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Monster

Watch out for these red flags and learn how to reply if you're asked an illegal question. The #CivilRightsAct of l964, “prohibits employment #discrimination based on race, color, religion, sex, and national origin.” As a job seeker, you want to be able to spot red flags 🚩that could indicate you’re not being treated fairly. These five #interviewquestions are illegal for potential #employers to ask you. 🚩“Do you have any physical or mental disabilities?” 👉Why it’s illegal: The Americans with Disability Act (ADA) says it is unlawful for an employer to discriminate against a qualified applicant or employee with a disability. Private employers with 15 or more employees, as well as state and local government employers, must abide by the ADA. 🚩“When are you planning to have children?” 👉Why it’s illegal: Sex is a federally protected class, which means an employer cannot discriminate against a male or female job applicant. 🚩“Will you need time off for religious holidays?” 👉Why it’s illegal: Religious discrimination is prohibited, so employers are barred from basing hiring decisions on a person’s religious beliefs, observances, or practices. 🚩“What country are you from?” 👉Why it’s illegal: National origin is a federally protected class. Consequently, employers cannot base hiring decisions on whether an applicant is from a different country or of a specific ethnicity. 🚩“How often are you deployed for Army Reserve training?” 👉Why it’s illegal: Because military status is a federally protected class, companies cannot make employment decisions based on a job candidate’s past, current, or future military membership or service.


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Monster monster

Monster

To get a job, you must position yourself as the answer to a proverbial question. This is how to match your experience with an employer’s needs and knock the, 'Why should we hire you?' question out of the park. 🔻🔻🔻🔻🔻🔻🔻🔻🔻🔻🔻🔻🔻🔻🔻🔻🔻 ➡️Focus on the employer’s needs (not yours) Your personal career goals are certainly important, but this question is an opportunity to explain how you’ll bring value to the company. ➡️Reflect on the job itself: You can also learn a lot from a job posting. Most job descriptions outline not only the job responsibilities and qualifications, but also what core skills are required to be successful in the position. ➡️Address cultural fit About eight in 10 employers said they measure for cultural fit when hiring job candidates. Make sure you're it. ➡️Avoid clichés Using trite words or phrases to articulate your value is one of the biggest mistakes job candidates make. You know you’re not going blow hiring managers away with your originality by using lines they’ve heard over and over again, so avoid them at all costs. ➡️Don’t hold back Look at past performance reviews to see what managers praised you for and talk to former co-workers about your contributions—then highlight those skills or achievements. And, lead with a power statement.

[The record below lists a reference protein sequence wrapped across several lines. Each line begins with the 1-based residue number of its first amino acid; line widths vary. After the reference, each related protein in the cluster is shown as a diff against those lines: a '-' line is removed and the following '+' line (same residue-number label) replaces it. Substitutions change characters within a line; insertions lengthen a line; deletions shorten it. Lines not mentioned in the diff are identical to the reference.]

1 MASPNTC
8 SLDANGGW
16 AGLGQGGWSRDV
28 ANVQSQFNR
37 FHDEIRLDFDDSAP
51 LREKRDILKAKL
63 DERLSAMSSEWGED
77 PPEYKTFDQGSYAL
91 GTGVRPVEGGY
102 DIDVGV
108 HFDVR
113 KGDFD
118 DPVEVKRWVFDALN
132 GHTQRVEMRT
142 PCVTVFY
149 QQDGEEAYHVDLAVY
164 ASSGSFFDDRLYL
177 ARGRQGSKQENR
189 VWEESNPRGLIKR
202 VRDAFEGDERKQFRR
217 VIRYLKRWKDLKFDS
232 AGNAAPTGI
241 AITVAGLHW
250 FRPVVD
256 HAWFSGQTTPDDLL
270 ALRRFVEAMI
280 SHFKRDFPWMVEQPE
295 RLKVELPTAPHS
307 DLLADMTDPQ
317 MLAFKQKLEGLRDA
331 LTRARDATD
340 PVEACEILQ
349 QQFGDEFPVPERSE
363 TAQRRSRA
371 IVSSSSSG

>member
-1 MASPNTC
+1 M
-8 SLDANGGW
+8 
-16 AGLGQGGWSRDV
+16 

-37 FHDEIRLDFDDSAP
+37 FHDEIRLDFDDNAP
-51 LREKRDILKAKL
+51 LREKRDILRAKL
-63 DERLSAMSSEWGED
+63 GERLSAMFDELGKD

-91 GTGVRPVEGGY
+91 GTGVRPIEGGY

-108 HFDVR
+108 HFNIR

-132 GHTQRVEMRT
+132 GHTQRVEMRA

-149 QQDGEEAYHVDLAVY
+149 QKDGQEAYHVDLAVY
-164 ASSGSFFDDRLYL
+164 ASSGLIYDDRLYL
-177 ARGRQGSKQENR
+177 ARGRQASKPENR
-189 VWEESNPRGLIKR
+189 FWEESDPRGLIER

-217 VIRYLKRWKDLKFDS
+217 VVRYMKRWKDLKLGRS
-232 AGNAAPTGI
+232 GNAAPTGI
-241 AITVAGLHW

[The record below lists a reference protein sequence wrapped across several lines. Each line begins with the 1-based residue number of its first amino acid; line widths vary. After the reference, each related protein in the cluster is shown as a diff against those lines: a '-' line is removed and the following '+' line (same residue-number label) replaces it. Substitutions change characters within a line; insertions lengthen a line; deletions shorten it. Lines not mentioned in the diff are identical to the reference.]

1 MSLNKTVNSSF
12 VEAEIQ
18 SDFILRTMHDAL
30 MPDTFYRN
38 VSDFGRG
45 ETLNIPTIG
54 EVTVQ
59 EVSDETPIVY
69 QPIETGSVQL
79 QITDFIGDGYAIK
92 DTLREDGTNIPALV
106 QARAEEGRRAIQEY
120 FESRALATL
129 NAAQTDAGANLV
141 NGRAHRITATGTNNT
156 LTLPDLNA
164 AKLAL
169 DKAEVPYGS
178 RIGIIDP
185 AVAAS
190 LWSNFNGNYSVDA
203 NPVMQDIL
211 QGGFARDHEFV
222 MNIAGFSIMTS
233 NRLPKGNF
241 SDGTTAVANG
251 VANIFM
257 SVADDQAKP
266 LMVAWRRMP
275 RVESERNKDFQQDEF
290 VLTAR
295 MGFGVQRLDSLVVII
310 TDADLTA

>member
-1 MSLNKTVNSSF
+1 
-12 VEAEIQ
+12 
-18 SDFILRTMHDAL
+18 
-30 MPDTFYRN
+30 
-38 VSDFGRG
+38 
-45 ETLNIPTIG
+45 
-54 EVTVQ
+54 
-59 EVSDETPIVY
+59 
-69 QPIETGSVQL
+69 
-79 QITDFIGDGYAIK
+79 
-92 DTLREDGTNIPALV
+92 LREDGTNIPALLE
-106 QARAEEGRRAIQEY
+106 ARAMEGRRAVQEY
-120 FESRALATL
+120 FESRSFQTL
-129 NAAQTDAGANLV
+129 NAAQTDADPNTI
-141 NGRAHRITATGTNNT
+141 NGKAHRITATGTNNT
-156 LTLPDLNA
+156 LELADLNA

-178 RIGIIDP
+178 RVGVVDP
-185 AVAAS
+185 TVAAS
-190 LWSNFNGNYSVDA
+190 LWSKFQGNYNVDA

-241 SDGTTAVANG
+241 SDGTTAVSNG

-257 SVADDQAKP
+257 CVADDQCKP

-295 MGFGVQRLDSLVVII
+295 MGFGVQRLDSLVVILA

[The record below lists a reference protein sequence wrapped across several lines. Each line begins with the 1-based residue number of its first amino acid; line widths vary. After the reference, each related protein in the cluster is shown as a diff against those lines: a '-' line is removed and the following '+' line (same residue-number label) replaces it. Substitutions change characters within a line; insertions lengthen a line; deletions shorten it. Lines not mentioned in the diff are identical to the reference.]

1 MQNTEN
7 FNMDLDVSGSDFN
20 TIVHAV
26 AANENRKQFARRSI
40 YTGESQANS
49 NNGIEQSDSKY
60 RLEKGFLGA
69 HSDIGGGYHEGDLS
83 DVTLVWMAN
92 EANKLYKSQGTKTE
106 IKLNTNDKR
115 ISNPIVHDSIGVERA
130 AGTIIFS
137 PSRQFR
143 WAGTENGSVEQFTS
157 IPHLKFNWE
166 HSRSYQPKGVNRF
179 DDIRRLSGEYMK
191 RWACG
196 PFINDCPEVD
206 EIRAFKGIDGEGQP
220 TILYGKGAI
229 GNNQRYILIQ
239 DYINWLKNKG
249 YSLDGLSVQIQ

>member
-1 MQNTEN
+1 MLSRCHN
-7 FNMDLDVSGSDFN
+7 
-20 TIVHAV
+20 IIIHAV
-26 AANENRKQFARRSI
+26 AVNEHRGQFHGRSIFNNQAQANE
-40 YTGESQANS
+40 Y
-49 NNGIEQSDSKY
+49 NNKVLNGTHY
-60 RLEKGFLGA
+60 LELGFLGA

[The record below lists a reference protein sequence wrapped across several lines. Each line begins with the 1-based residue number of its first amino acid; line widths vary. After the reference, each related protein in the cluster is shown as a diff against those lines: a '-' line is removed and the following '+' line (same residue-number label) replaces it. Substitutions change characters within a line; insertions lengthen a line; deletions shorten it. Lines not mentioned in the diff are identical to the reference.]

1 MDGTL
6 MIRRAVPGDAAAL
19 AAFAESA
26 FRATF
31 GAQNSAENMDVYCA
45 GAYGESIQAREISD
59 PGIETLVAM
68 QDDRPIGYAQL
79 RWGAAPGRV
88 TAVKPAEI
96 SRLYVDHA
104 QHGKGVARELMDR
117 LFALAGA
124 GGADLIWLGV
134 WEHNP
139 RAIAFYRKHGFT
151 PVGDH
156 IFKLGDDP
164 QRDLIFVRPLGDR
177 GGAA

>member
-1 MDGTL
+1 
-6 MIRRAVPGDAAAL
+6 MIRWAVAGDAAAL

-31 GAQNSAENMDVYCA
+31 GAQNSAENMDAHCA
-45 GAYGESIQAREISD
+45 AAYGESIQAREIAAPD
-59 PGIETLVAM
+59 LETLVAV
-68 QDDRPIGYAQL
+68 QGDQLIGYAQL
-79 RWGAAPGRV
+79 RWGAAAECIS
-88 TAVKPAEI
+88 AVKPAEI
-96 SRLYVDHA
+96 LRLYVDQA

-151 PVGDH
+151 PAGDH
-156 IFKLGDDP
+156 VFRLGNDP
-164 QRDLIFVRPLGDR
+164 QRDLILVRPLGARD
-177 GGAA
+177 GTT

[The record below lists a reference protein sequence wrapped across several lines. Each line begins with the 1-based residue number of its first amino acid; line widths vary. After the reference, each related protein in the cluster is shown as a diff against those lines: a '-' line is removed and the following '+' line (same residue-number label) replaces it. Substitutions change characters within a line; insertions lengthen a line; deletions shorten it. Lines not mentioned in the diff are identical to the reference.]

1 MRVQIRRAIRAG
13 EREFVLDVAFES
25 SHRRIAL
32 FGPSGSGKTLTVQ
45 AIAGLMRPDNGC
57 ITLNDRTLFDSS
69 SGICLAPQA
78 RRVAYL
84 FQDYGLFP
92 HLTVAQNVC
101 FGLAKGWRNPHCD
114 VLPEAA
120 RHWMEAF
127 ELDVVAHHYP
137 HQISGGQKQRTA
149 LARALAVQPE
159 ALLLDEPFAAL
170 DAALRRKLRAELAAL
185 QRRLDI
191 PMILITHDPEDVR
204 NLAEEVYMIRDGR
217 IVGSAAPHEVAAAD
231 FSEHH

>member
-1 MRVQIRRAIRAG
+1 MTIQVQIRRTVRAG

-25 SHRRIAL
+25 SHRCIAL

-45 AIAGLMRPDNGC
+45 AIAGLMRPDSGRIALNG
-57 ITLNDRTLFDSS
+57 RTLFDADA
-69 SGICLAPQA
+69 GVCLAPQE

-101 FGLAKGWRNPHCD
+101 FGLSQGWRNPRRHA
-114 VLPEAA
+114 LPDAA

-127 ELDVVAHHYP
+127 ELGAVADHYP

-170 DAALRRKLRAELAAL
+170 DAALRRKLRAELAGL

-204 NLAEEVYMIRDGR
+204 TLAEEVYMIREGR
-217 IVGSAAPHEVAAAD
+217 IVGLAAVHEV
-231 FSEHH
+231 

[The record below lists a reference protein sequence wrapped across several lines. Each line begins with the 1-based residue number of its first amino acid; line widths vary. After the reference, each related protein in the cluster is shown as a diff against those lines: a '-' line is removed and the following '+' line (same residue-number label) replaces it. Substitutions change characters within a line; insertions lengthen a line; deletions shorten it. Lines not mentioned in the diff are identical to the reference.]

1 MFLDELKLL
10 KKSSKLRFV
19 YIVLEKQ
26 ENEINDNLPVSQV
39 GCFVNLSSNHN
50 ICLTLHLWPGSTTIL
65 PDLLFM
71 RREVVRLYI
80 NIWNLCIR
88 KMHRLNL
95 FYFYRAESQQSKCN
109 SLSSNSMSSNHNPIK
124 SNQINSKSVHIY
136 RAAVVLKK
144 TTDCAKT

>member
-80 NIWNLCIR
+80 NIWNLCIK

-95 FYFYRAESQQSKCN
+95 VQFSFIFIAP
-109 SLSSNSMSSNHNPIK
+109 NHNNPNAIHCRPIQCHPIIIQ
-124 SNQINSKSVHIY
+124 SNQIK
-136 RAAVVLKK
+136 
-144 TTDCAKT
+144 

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Monster

It's #reviewseason! That means constructive criticism is on the mind of today's job candidate. To bring you tips on how to handle the critics (aka your boss), we brought in the experts. ------- 👇👇👇👇👇👇👇👇👇👇👇👇👇👇👇👇👇 Career Expert 1️⃣: @elanalyngross, journalist @Forbes and @columbiajournalism grad "Accepting constructive criticism starts by shifting your perspective to your manager’s point of view, which makes the feedback easier to reckon with. For instance, your opinion may be that you’re missing deadlines because they’re unrealistic and you’re multitasking multiple projects. Your boss’s opinion may be that you’re missing deadlines because you don’t think they are important or because you have lousy time-management skills. The key is to have an honest and respectful conversation and consider each other’s perspectives." ——————————————————Career Expert 2️⃣: @linadarrisaw, founder and #CEO of #NYC–based career-coaching firm @CSuiteCoach and @NYUniversity professor “We take pride in our work, and it is hard not to take professional feedback personally. To deal with this, first try to assume that the feedback is coming from a good place and that your boss wants you to be successful. Even high performers need to constantly sharpen their skills.” ————————————————Career Expert 3️⃣: @leahweissphd: Take a day or two to reflect on the feedback. “It’s hard to do this if you reply right away, so it’s best to take a few moments or longer,” Weiss says. “Take a deep breath and ask yourself the following,” she says. “Did the feedback point out something you didn’t think of? Was it something that you can admit needs work or improvement? Did the person give you actionable steps towards fixing the problem?”"